Saturday, January 7, 2012

Two Different Things In Common

I had the opportunity to attend a good friend of mines funeral not too long ago. He served as a Deacon in his Primitive Baptist home church of 70+ years, served on the district Sunday school board, and most importantly was a family man and man of God in word, conversation, charity, spirit, faith, and purity.

It was the first time I have been to such a funeral.

As I sat in the far back, I reflected on the short time I have been blessed to have known such a wonderful man. He, like many others who have walked this earth, was just a person... but people are all we have in this world. Someone mentioned the word reflection in their words of comfort, and it made me think of the reflection pool at Temple Square in Utah.

My family and I visited it not so very long ago, and of course a small company of boys love to throw anything they possibly can into a pool of water, even if just to see the reflection shimmer and wave. I noticed that even the tiniest of ripples that started in the very center would make their way towards the outside edge.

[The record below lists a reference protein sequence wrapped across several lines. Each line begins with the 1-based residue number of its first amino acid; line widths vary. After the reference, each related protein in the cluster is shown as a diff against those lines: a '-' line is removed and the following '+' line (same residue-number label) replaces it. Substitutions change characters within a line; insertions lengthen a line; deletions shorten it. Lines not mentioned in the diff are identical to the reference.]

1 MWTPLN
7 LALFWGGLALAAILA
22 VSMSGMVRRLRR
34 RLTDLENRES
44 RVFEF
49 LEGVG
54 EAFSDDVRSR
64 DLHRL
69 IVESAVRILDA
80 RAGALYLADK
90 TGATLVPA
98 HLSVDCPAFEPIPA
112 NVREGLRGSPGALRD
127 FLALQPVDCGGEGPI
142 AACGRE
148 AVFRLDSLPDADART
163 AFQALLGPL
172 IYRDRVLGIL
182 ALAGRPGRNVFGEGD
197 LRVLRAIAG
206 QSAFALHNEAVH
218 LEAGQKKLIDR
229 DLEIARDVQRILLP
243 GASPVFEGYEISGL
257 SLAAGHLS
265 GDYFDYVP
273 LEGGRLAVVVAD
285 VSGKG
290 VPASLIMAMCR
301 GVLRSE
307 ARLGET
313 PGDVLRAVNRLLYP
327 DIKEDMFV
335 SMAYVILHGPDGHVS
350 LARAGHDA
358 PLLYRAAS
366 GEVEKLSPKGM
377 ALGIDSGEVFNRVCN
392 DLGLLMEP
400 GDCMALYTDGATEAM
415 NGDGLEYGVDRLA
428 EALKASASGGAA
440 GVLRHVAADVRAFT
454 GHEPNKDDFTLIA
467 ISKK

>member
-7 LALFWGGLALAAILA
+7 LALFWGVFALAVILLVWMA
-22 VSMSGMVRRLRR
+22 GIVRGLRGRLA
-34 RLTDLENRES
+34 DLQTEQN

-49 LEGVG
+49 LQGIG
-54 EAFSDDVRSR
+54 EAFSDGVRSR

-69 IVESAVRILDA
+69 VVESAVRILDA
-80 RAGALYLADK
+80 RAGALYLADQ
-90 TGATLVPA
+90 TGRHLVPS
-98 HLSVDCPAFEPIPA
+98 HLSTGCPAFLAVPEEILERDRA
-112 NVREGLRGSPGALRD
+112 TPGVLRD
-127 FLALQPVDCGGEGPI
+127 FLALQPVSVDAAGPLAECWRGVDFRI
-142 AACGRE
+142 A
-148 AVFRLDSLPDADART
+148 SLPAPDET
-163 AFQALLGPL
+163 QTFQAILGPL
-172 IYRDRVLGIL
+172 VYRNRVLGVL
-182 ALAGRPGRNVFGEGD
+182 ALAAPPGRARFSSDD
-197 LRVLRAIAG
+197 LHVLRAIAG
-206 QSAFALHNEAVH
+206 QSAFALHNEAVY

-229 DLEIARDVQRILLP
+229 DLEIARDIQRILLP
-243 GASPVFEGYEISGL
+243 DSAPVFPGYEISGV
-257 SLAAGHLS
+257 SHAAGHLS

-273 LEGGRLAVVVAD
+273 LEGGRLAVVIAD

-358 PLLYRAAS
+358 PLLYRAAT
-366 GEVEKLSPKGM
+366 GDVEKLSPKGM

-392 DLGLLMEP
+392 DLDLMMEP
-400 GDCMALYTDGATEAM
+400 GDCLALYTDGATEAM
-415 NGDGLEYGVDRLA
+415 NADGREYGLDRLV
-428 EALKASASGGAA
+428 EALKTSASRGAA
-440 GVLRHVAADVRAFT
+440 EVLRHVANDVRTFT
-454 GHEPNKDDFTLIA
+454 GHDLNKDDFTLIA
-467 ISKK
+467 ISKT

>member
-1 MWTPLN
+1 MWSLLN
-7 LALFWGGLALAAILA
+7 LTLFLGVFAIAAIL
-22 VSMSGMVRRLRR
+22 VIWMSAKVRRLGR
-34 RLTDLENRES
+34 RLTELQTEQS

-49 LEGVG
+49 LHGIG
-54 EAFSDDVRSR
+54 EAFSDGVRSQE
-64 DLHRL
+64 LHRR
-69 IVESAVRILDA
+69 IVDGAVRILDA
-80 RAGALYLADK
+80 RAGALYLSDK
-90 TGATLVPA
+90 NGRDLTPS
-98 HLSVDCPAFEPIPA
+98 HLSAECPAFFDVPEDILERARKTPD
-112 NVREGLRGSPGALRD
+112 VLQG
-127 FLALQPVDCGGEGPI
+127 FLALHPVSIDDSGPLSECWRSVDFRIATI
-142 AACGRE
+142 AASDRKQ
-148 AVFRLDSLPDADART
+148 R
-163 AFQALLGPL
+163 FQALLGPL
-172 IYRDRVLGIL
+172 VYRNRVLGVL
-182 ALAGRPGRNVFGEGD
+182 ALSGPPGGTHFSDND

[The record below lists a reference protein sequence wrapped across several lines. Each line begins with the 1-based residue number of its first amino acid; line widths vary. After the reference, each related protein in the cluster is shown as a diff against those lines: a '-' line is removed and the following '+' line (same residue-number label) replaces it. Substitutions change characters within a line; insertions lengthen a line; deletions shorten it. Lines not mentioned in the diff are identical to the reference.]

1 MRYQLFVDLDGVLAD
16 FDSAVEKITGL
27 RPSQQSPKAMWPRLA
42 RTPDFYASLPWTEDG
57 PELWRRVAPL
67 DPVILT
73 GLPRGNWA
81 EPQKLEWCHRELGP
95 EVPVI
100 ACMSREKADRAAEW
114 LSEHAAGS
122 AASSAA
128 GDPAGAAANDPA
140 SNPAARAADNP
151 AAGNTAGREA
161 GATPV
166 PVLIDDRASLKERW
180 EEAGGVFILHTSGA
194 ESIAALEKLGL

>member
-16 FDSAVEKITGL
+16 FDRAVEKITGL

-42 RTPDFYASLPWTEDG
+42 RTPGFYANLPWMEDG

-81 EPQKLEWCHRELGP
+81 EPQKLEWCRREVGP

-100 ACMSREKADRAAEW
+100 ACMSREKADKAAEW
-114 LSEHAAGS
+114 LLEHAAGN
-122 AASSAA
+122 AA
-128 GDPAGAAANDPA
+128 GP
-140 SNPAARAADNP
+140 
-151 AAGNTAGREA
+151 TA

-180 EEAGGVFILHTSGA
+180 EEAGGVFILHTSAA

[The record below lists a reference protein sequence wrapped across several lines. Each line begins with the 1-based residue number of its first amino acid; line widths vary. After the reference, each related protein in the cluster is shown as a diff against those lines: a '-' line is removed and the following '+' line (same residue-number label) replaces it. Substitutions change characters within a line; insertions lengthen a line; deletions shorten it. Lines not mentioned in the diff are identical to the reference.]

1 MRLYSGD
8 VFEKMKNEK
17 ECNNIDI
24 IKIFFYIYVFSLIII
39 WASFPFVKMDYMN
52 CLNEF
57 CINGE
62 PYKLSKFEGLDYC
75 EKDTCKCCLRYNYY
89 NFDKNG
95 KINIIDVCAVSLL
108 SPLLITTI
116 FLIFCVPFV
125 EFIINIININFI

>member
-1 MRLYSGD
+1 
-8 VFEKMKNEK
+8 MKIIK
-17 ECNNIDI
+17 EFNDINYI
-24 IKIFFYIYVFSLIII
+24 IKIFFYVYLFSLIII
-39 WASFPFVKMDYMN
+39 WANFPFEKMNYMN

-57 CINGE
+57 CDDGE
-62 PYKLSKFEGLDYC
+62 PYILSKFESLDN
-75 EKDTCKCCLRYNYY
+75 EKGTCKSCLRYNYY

As I looked around at this funeral, I saw all those who had come to pay their respects to this man, and it made me think... Each of our lives are like pebbles being tossed into a reflection pool. All of us make ripples, even simply being here has far reaching effects, many of which we cannot see. The choices we make determine how widespread our ripples are, and to what outcome, for good or for bad. This man set a good example, a life full of positive and Christlike ripples.

 As you study the life of Christ, you grow a sense of wonder at the mighty miracles and compassion the Savior showed unto those around Him. You recognize that he took time for the individual, being full of patience and love, serving and blessing the downtrodden and the afflicted. Though many of the recipients of Jesus' miracles go unnamed, I imagine that it meant the world to them. Something that was small and easily within Christs power meant everything to the blind, the deaf, the dumb, and the lame who he ministered unto.

Do we not have a similar opportunity to serve? Are there those around us who we can be a blessing to? How many are just within reach that we might uplift and ease the burdens of?
Verily I say unto you, Inasmuch as ye have done it unto one of the least of these my brethren, ye have done it unto me.
My only question is this: Are going to toss that pebble, or are you gonna keep it to yourself?

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